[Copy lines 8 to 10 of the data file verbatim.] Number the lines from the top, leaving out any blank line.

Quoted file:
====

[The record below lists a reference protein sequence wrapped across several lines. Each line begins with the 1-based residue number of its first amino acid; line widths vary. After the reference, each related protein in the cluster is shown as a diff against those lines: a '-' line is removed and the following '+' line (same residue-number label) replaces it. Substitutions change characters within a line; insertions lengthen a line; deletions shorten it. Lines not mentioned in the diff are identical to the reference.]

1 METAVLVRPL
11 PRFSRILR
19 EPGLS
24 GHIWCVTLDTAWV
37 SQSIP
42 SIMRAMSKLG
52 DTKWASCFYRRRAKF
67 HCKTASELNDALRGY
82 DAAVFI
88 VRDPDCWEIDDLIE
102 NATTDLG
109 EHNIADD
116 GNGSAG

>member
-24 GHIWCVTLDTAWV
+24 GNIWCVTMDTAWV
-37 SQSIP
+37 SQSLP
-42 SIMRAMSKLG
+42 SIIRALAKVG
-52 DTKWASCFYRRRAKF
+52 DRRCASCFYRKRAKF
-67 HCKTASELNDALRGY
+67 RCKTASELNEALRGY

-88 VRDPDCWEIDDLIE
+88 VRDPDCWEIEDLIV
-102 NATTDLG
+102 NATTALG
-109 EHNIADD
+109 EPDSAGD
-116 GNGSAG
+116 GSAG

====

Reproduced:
52 DTKWASCFYRRRAKF
67 HCKTASELNDALRGY
82 DAAVFI